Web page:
One of the most powerful films to screen in cinemas in 2017 is Patriot’s Day from director Peter Berg. Over the years Berg has established himself as a filmmaker who can capture realism in a way that very few filmmakers before him have done so. When his television show Friday Night Lights first aired some people thought it was a reality television show in the vein of The Hills or Laguna Beach, that was all down to how realistic the characters and their dialogue were.
In recent years Berg has also made the films Lone Survivor, about the courageous Marcus Luttrell and the bloody fight against the Taliban, and Deepwater Horizon, a dramatisation of the offshore drilling rig disaster in April 2010 that resulted in America’s worst ever oil spill. Now he turns his eyes to the events of the Boston bombing marathon with Patriot’s Day which stars Berg’s regular contributor Mark Wahlberg.
“I was actually in New York when the marathon bombings happened,” explains Berg. “I remember paying really close attention to it and being very aware and being very touched with the way the city clearly came together.and rallied together to capture these two criminals but to also support themselves so much after the bombings. I was very touched about how the community came together. Something that I was very interested in doing with this film was showing a very positive reaction that law enforcement had and show how helpful law enforcement was and how tireless these men were and how they were willing to put themselves in the line of fire to help the citizens of Boston. On the very edges of this tragedy, we saw some of the best that we can offer as citizens.”
“There were so many citizens,” he goes on. “Whether they were trauma surgeons, workers at the local hospitals, paramedics, firefighters, citizens like Dun Meng, the young Chinese immigrant who was carjacked by the brothers and who used every bit of wit and intelligence that he had to stay alive. He planned and executed a stunning escape, and that took an enormous amount of courage, but he was able to tell the Police where they were and probably more so than anybody else can be given credit for stopping these guys.”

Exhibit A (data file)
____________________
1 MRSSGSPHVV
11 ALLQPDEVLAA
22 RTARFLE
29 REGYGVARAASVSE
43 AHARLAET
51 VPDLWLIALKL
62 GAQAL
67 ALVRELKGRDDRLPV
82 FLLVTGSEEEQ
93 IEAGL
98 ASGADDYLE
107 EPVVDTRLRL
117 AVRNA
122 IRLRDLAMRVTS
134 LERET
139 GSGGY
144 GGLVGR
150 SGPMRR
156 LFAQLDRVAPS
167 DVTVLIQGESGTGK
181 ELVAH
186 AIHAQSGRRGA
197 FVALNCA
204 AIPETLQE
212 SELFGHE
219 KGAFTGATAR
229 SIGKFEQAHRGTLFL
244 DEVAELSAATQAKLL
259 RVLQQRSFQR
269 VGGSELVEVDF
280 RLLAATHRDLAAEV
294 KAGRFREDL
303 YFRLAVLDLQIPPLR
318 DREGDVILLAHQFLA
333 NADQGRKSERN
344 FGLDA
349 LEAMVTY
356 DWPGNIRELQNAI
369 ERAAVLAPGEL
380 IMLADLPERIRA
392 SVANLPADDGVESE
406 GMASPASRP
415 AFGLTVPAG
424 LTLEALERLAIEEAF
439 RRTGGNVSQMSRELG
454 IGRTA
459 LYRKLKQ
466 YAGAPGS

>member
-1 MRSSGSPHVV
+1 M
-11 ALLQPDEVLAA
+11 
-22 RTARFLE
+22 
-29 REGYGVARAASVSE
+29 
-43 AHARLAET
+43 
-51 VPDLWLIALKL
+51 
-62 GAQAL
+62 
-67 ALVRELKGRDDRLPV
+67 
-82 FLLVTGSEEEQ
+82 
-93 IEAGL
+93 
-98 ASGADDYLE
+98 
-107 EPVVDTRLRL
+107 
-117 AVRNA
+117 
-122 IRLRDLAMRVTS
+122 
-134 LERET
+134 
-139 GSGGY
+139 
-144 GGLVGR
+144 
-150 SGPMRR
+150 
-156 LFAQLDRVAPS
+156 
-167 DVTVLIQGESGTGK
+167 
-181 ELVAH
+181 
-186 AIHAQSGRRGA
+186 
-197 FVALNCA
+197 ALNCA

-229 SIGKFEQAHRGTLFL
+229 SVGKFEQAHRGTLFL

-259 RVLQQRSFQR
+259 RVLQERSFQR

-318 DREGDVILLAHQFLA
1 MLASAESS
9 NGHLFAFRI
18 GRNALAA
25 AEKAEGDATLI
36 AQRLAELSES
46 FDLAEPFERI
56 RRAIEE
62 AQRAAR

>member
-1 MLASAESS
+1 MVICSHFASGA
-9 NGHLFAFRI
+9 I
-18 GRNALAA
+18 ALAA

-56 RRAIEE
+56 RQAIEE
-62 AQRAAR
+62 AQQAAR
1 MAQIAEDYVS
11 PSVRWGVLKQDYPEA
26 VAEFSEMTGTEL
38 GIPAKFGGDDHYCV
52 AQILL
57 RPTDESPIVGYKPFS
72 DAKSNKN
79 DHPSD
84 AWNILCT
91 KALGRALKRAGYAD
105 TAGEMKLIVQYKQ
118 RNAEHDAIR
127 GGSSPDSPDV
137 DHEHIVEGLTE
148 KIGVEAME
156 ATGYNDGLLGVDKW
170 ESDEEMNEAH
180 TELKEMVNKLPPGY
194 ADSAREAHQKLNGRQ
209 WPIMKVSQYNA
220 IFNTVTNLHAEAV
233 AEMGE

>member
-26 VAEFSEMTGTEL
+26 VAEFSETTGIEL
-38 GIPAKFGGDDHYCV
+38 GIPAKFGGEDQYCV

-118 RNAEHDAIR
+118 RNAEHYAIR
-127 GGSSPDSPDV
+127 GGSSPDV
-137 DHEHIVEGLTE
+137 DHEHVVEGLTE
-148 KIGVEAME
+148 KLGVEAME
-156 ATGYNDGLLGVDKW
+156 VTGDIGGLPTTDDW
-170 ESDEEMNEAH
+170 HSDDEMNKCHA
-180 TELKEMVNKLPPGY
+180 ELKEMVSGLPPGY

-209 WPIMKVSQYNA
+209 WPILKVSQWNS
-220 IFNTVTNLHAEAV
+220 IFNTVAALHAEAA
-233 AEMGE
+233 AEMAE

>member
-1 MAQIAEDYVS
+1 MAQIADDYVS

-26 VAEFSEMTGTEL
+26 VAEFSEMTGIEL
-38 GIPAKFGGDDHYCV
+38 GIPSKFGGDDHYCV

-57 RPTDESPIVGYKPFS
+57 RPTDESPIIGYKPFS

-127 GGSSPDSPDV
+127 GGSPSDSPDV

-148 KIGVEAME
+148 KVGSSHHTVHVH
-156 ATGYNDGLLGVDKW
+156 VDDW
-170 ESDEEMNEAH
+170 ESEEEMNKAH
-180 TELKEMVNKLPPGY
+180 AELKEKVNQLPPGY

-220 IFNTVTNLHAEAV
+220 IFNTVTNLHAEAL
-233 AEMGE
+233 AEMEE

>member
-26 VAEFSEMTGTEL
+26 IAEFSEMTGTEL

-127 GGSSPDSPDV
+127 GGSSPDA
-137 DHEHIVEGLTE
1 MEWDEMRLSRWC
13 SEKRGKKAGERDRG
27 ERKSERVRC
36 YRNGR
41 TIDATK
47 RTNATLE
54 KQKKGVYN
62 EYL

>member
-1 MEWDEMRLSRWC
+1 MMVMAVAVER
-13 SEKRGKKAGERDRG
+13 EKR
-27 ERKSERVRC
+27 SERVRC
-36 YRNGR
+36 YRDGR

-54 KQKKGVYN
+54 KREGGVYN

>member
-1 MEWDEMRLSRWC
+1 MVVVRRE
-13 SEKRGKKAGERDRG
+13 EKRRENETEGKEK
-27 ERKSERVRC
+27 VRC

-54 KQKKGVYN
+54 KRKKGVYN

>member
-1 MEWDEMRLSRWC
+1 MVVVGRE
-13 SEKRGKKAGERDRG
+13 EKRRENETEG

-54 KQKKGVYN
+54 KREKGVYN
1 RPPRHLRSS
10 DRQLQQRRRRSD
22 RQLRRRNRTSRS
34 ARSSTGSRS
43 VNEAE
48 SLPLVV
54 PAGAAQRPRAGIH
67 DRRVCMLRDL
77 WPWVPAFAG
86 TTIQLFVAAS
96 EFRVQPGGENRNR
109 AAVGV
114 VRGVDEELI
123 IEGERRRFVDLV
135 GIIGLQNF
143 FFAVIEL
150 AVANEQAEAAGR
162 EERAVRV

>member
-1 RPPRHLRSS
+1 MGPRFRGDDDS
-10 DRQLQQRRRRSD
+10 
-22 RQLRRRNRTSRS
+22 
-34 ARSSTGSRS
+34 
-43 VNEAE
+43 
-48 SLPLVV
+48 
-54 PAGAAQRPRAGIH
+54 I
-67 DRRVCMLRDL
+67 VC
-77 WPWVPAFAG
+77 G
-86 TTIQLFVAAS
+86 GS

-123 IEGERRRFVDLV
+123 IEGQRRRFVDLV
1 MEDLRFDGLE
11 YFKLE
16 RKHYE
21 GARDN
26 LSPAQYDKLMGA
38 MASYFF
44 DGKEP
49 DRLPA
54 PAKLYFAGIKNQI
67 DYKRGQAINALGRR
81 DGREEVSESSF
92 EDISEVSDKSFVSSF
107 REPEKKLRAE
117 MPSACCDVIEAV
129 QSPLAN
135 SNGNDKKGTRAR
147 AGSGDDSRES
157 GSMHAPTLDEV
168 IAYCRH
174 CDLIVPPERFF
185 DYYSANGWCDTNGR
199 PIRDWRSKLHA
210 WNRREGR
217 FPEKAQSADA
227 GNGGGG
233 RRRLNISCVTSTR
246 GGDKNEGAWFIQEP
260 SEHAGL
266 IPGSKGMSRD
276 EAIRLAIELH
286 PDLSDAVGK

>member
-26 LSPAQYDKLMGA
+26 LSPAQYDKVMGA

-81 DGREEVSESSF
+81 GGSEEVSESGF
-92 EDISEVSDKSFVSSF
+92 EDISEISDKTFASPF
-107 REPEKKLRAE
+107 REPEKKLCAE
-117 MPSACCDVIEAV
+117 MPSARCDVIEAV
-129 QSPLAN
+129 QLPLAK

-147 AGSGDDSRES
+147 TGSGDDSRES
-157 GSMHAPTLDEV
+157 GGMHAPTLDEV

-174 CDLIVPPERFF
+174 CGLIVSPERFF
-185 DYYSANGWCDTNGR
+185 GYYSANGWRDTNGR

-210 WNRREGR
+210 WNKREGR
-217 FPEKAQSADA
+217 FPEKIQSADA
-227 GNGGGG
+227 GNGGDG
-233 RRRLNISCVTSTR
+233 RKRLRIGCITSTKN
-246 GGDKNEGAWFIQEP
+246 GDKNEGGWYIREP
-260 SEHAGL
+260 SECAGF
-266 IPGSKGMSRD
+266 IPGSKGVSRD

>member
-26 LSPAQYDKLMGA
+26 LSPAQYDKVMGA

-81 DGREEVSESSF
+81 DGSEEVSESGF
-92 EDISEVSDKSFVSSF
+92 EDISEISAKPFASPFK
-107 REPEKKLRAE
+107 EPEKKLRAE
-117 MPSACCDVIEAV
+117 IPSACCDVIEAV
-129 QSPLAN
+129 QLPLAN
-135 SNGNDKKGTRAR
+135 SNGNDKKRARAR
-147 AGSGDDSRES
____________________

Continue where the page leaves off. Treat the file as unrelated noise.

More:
The one thing that Berg says he realised during this film was ‘love wins’. “Love wins,” he says smiling. “When you talk to these survivors, many of which have had amputations or have suffered brain injuries or have been permanently scarred by this event and you ask what is the takeaway? Is it possible to have the ability to contextualise this horrific experience and almost all of them said, love. Love wins! This experience as horrible as it has been has made me appreciate so much my family, my friends, my community. We got blind-sighted, we got knocked down, we got beat up but we came back, we came back together with love.”
Aside from the victims of the horrific events, Berg said he also wanted to pay tribute to those whose work took them into the line of fire. “Characters like Ed Davis who is the Police Commissioner, the head of the FBI, the Mayor – it was a small group of men. People always say ‘thank God it didn’t happen on my watch’, well it happened on their watch. To look at how these men kind of realised ‘well there is nobody else but us, we’ve got to stop this, and we’ve got to fix this, and we need to figure out who did it’. I think watching individuals perform under that kind of duress is quite compelling and that is something we worked hard to capture.
Joining Berg here as not only as a producer on the film but also as his leading man is Mark Wahlberg who plays dogged Police Officer Tommy Saunders who makes it his mission to track down the wanted men in the aftermath of the bombings.
“This movie is not about our own individual experiences as actors,” says Wahlberg. “It is up to us to not only get it right but to honour the victims as well as all the people who worked so tirelessly to offer aid – the EMT’s, the first responders, the Police, the FBI and also going and tracking these guys down to make sure they didn’t cause any more harm. Pete (Berg) cares, and he wants to tell the stories of these heroes, and he is committed to getting it right.”
Like Berg Wahlberg is also full of praise for how Boston pulled together as a community in the wake of the bombings. “When these bombs went off people didn’t run away they ran towards the victims,” he says. “They ran to those that were injured, and that says a lot about the people of the city. Individuals from all walks of life just coming up and stepping up. I mean there were women going out there and using their purse straps as tourniquets, and you are talking about huge acts of heroism that were like awe-inspiring on every level. For somebody to go out there and commit to serving their community or their country that is a big deal, that is a really big deal, and that needs to be recognised. Those heroes and anybody else that would put themselves out of their way and at risk or in harm’s way to help strangers. This was a marathon, we’re talking about mothers, fathers, children to cheer on their loved ones. It is a joyous occasion, you know people don’t expect something like this to happen, and the fact that people all rallied around the way they did was really incredible. Good will always overcome evil. People will continue to do bad things, but they will never dictate how we live our lives. We need to be able to go to a marathon, to a baseball game and we need to be able to go to the movies, and we need to be able to live normal lives, you know. We need to all come together and then good will always overcome evil.
Patriots Day is in cinemas now